The rescue efforts of Abu Simbel temple led by UNESCO was celebrated as an international groundbreaking project on September 22, 1968 when it was completed after four years of actual work of cutting and relocation of the sandstone monument.

Fifty-five years after this groundbreaking rescue operation of a UNESCO World Heritage, a similar story resonated in the tiny kingdom of Bhutan on 6 December 2023. As Her Majesty the Queen Mother Gyalyum Tshering Yangdoen Wangchuck and HRH the Gyalsey inaugurated the completion of reconstruction works of the 17th-century central tower of Tango monastery, Bhutan celebrated a peerless rescue of an intricate wall painting of this monument.

Tango Choing Phodrang (རྟ་མགོ་ཆོས་དབྱིངས་ཕོ་བྲང་) is a national heritage site for Bhutan, a national legacy of physical artifacts and an intangible attribute of our country. Built in 1688-89, its construction, the relics and mural paintings and their artists are well recorded in the biography of the commissioner of the temple, Gyelse Tenzin Rabgye (རྒྱལ་སྲས་བསྟན་འཛིན་རབ་རྒྱས 1638-1696), which makes the mural painting an exceptional artifact of age and history with surviving records.  

The art of painting in these murals of Tango’s central tower was said to be of the Menlug (སྨན་ལུགས) tradition which originated from the 15th century artist Menthangpa Menla Dondrup (སྨན་ཐང་པ་སྨན་བླ་དོན་གྲུབ) who’s style and painting tradition was found to be popularly in practice during the rule of Phagdru ( ཕག་གྲུ) in Tibet. The distinction of this tradition is described as an artistic combination of the select best features of Newar and Chinese traditional painting traditions which he was said to have mastered.  This gave rise to a new tradition of artistic production of his own, which is generally categorized as bright with lavish use of gold pigments, lively postures of the figures with excessive decorations and free natural elements which incorporated Chinese stylistic motifs in the background space.

 While the traditional paintings have evolved with time and space, this particular production remains the earliest living mural painting of this tradition in Bhutan. This artistic mural evidence central to the history of the traditional art of painting in Bhutan would have otherwise now become a pictorial memory without the gallant rescue efforts devised by our people with technical expertise in the Department of Culture and Dzongkha Development (DCDD).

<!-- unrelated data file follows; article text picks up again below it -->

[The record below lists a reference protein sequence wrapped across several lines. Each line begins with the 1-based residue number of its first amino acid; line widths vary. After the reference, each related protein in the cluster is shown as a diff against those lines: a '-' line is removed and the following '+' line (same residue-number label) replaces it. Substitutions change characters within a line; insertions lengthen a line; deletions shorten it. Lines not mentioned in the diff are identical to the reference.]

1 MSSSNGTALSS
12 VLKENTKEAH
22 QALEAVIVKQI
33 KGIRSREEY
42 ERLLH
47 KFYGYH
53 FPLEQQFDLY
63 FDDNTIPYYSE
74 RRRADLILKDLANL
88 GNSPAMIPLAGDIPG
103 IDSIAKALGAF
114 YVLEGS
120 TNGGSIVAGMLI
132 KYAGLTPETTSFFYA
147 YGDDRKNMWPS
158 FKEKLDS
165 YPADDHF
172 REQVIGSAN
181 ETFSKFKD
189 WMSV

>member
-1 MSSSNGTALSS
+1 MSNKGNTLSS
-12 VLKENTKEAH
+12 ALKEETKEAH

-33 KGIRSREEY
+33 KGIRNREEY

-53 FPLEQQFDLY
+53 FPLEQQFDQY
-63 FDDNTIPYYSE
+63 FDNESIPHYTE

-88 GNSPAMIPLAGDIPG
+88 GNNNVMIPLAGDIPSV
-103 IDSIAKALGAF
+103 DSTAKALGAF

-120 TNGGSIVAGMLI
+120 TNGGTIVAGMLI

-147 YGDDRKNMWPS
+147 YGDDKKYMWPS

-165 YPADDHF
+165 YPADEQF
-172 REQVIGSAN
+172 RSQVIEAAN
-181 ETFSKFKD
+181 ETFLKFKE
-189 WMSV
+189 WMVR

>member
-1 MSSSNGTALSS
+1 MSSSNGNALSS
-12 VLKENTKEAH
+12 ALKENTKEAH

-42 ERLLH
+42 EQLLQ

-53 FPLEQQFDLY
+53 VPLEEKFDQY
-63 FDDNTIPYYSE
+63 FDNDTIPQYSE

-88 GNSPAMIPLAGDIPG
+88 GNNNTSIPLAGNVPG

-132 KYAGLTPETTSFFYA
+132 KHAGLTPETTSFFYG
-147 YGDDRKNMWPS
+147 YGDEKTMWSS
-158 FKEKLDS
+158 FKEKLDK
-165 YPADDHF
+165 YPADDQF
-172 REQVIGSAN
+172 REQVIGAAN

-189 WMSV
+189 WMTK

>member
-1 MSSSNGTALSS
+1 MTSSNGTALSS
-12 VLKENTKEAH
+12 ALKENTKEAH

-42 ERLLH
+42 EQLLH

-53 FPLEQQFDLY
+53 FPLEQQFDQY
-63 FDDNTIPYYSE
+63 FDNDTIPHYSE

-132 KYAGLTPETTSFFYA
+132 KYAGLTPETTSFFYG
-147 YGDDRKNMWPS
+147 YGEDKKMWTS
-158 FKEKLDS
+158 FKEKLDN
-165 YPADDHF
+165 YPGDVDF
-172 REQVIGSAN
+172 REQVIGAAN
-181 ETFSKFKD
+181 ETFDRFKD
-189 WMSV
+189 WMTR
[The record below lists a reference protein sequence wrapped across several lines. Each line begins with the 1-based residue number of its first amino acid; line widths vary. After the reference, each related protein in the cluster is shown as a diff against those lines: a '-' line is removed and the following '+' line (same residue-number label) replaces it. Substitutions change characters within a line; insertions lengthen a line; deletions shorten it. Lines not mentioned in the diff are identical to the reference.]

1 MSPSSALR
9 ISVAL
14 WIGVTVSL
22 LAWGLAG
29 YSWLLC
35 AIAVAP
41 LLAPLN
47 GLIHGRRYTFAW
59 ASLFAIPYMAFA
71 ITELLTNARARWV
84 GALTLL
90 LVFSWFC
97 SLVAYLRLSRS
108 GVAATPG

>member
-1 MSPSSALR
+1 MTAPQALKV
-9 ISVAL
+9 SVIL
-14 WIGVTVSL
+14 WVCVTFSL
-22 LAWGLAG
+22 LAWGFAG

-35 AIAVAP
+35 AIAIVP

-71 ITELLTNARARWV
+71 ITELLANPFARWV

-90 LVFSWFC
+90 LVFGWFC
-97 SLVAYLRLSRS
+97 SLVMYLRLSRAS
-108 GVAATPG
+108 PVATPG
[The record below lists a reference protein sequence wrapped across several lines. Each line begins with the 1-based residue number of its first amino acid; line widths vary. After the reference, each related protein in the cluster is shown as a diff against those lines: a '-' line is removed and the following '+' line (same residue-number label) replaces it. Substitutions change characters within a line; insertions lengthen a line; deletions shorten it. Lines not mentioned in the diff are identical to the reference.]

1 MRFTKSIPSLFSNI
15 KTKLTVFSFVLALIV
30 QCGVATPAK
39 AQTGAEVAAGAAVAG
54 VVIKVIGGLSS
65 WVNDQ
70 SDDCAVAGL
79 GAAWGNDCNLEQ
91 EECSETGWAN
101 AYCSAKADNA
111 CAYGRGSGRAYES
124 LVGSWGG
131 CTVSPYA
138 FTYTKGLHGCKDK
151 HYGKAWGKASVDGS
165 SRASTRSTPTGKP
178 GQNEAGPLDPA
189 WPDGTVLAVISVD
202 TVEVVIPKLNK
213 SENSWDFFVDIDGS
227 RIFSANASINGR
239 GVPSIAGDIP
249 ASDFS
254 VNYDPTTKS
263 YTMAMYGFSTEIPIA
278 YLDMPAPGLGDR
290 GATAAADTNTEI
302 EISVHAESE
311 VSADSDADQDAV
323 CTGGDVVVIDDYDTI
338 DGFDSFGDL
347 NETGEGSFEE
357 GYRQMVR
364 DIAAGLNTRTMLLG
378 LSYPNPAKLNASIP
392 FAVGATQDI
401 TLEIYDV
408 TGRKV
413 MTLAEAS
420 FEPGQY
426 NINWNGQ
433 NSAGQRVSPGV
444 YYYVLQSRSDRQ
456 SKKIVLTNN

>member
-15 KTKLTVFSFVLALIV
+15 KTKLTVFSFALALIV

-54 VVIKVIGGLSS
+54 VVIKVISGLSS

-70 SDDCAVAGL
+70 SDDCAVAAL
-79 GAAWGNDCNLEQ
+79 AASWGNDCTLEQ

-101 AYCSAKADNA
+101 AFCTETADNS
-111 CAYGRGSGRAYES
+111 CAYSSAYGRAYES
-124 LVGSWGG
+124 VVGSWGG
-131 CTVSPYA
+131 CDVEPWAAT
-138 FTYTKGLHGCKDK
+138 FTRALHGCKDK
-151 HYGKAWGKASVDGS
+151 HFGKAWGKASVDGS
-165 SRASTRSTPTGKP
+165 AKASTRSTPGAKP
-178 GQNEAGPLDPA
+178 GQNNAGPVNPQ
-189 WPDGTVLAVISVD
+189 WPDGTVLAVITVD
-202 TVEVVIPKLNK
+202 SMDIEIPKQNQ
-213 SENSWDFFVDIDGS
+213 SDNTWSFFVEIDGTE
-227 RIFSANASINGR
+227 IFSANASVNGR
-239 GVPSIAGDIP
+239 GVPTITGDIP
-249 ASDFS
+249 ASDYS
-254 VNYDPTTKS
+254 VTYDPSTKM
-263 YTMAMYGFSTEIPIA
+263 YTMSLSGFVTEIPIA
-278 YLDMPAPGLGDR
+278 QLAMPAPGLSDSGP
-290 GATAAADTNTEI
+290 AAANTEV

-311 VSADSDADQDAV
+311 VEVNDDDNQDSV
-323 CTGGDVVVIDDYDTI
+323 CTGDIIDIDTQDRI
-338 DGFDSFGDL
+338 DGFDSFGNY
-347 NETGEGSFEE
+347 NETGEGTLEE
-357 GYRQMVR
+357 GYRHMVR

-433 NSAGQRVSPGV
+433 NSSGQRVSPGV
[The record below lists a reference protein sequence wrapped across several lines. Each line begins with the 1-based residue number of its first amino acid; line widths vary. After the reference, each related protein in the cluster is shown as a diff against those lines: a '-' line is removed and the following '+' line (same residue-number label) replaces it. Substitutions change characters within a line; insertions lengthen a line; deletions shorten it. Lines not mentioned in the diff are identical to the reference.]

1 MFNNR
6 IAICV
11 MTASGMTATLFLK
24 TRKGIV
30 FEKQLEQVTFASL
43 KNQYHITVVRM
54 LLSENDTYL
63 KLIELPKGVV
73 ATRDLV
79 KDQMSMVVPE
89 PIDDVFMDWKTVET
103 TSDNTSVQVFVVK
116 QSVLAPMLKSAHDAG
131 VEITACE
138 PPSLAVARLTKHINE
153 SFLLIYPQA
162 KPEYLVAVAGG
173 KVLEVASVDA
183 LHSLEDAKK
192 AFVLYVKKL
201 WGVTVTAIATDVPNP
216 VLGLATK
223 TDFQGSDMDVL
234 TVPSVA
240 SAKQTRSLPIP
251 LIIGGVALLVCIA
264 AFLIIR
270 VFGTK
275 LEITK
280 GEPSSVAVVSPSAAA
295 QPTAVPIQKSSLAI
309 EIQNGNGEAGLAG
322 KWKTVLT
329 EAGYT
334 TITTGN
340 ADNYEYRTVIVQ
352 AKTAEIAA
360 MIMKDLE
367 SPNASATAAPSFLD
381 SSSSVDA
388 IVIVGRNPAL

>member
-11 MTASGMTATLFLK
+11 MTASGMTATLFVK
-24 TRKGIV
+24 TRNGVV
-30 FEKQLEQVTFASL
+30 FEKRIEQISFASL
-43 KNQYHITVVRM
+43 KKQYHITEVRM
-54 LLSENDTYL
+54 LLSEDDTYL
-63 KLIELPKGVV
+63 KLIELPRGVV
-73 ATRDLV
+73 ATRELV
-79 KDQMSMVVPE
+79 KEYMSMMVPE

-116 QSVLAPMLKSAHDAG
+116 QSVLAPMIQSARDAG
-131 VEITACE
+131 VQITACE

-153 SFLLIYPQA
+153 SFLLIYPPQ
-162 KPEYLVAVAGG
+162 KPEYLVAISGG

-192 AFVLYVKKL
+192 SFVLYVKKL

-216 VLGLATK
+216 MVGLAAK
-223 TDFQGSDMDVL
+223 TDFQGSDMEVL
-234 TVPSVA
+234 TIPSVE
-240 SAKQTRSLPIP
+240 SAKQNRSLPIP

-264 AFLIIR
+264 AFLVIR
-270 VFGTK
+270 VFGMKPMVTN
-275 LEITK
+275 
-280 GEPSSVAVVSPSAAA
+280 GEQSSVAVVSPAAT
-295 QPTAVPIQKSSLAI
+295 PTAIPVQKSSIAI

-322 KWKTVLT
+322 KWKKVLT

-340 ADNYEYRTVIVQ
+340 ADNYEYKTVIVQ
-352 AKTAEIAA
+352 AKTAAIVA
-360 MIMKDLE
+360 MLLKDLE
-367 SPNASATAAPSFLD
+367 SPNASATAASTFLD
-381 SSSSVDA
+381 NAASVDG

As a national heritage, the mural paintings embodied beyond the sociocultural and historical values in their artistic exclusivity of the time as a physical artifact, an attribute of intangible excellence. While the structural monument underwent a stylistic reconstruction in its original form and shape, dismantling the mural paintings to replace them with reproduction of its copies would have lost the artistic values and the attributes of the intangible excellence it embodies.

Different international experts were consulted in the process of building up to the idea of restoring the central tower which required dismantling of the old structure for reconstruction. As informed by the documentary on BBS, the consultations with foreign experts have not resulted in any concrete solutions and recommendations to help rescue the wall paintings because the mural was directly on the wall plastering of the temple without the use of canvas or the wooden panel for painting ground while the stone wall holding the murals has to be dismantled for structural reconstruction. The consultants did not have any known instances of how to rescue this kind of wall painting.

Despite the challenges of near impossible circumstances of rescuing this invaluable national treasure, without technical assistance from international experts. It is commendable of the collective efforts of every individual involved in this rescue project to have achieved this historical milestone in integrating trained professional expertise into an innovative invention of a new device in wall painting preservation.

Therefore, it is an inventive cultural rescue project, which not only saved national heritage at its original, but we now know it has an intellectual legacy of a conservation device first of its kind in the country, mustered from the combination of existing modern methods with local cultural knowledge. As informed by Mr Tashi Lhendup, the technical in-charge of the Tango wall painting rescue project a painting and textiles conservationist with the DCDD, it is a technique devised from the idea of wooden cover plates of traditional scriptures in the monasteries integrated with modern conservation methods and material to deal with such multifaceted conservation challenges in rescuing a painting on direct wall plastering.

Thus, it is an achievement worthy of a note in the history of cultural preservation, especially in the history of wall painting preservation, a historical achievement of the DCDD as a national body for cultural preservation and promotion.

Contributed by

Samten Yeshi